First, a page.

Global Advanced Research Journal of Food Science and Technology (GARJFST) ISSN: 2315-5098 June 2014 Vol. 3(4), pp 103-117.
Copyright © 2014 Global Advanced Research Journals
Antinutritional Factors in Plant Foods: Potential Health Benefits and Adverse Effects
Habtamu Fekadu Gemede1,2 and Negussie Ratta3
1Center for Food Science and Nutrition, Addis Ababa University, P.O. Box 1176, Addis Ababa, Ethiopia
2Food Technology and Process Engineering Department, Wollega University, P.O.Box: 395, Nekemte, Ethiopia.
3Department of Chemistry, Addis Ababa University, P.O.Box: 1176, Addis Ababa Ethiopia
Corresponding Author's E-mails: firstname.lastname@example.org or email@example.com
Accepted 14 June 2014
Anti-nutritional factors are compounds which reduce the nutrient utilization and/or food intake of plants or plant products used as human foods and they play a vital role in determining the use of plants for humans. This paper is aimed to review the updated scientific information regarding the potential health benefits and adverse effects associated with major antinutritional factors (Tannins, Phytates, Oxalates, Saponins, Lectins, Alkaloids, Protein inhibitors, Amylase inhibitors, Cynogenic Glycosides, Chlorogenic Acids, Toxic Amino Acids, Anti-Vitamins and Goitrogens) found in plant foods. Antinutrients in plant foods are responsible for deleterious effects related to the absorption of nutrients and micronutrients. However, some antinutrients may exert beneficial health effects at low concentrations. For example, phytic acid, lectins, tannins, saponins, amylase inhibitors and protease inhibitors have been shown to reduce the availability of nutrients and cause growth inhibition. However, when used at low levels, phytate, lectins, tannins, amylase inhibitors and saponins have also been shown to reduce the blood glucose and insulin responses to starchy foods and/or the plasma cholesterol and triglycerides. In addition, phytates, tannins, saponins, protease inhibitors, goetrogens and oxalates have been related to reduced cancer risks. This implies that anti-nutrients might not always harmful even though lack of nutritive value. Despite of this, the balance between beneficial and hazardous effects of plant bioactives and anti-nutrients rely on their concentration, chemical structure, time of exposure and interaction with other dietary components. Due to this, they can be considered as anti-nutritional factors with negative effects or non-nutritive compounds with positive effects on health.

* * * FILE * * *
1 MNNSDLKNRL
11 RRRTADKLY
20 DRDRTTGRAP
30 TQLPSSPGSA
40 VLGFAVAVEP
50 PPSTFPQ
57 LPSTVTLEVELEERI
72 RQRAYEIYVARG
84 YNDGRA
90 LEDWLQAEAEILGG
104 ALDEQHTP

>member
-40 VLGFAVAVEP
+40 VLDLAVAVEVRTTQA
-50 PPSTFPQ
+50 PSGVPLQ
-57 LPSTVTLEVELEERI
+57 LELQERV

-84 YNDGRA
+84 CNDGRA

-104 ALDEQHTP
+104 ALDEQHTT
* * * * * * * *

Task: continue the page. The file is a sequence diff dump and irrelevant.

Keywords: Anti-nutritional factors, Potential Health Benefits, Adverse Health Effects, Human Foods, Plants
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